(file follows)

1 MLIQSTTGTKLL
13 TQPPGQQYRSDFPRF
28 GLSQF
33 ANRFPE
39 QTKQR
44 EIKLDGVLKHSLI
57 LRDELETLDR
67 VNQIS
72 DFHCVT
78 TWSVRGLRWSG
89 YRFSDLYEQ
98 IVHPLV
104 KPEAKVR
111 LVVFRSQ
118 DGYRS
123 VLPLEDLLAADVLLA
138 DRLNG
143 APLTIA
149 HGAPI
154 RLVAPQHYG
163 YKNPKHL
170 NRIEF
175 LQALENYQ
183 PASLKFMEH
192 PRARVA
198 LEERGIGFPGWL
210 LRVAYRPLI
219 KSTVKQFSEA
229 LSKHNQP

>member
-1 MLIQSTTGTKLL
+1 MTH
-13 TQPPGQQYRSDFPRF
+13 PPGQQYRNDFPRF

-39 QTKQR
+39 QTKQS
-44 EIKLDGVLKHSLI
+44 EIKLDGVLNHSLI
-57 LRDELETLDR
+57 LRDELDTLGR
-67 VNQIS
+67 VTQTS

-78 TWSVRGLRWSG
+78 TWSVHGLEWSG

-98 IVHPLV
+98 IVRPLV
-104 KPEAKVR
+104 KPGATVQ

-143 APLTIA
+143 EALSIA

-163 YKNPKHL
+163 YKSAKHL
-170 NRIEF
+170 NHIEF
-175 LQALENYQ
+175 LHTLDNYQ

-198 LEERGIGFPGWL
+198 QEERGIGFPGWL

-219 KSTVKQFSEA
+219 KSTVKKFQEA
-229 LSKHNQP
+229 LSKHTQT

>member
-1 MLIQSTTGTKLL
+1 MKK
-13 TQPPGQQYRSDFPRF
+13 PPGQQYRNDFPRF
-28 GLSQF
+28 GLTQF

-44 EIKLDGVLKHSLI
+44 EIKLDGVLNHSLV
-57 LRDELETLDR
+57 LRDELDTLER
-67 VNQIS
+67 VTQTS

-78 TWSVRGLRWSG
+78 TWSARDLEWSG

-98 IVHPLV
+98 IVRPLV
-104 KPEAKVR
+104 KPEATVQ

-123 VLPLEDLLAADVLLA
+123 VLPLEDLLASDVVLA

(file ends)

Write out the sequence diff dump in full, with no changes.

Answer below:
1 MLIQSTTGTKLL
13 TQPPGQQYRSDFPRF
28 GLSQF
33 ANRFPE
39 QTKQR
44 EIKLDGVLKHSLI
57 LRDELETLDR
67 VNQIS
72 DFHCVT
78 TWSVRGLRWSG
89 YRFSDLYEQ
98 IVHPLV
104 KPEAKVR
111 LVVFRSQ
118 DGYRS
123 VLPLEDLLAADVLLA
138 DRLNG
143 APLTIA
149 HGAPI
154 RLVAPQHYG
163 YKNPKHL
170 NRIEF
175 LQALENYQ
183 PASLKFMEH
192 PRARVA
198 LEERGIGFPGWL
210 LRVAYRPLI
219 KSTVKQFSEA
229 LSKHNQP

>member
-1 MLIQSTTGTKLL
+1 MTH
-13 TQPPGQQYRSDFPRF
+13 PPGQQYRNDFPRF

-39 QTKQR
+39 QTKQS
-44 EIKLDGVLKHSLI
+44 EIKLDGVLNHSLI
-57 LRDELETLDR
+57 LRDELDTLGR
-67 VNQIS
+67 VTQTS

-78 TWSVRGLRWSG
+78 TWSVHGLEWSG

-98 IVHPLV
+98 IVRPLV
-104 KPEAKVR
+104 KPGATVQ

-143 APLTIA
+143 EALSIA

-163 YKNPKHL
+163 YKSAKHL
-170 NRIEF
+170 NHIEF
-175 LQALENYQ
+175 LHTLDNYQ

-198 LEERGIGFPGWL
+198 QEERGIGFPGWL

-219 KSTVKQFSEA
+219 KSTVKKFQEA
-229 LSKHNQP
+229 LSKHTQT

>member
-1 MLIQSTTGTKLL
+1 MKK
-13 TQPPGQQYRSDFPRF
+13 PPGQQYRNDFPRF
-28 GLSQF
+28 GLTQF

-44 EIKLDGVLKHSLI
+44 EIKLDGVLNHSLV
-57 LRDELETLDR
+57 LRDELDTLER
-67 VNQIS
+67 VTQTS

-78 TWSVRGLRWSG
+78 TWSARDLEWSG

-98 IVHPLV
+98 IVRPLV
-104 KPEAKVR
+104 KPEATVQ

-123 VLPLEDLLAADVLLA
+123 VLPLEDLLASDVVLA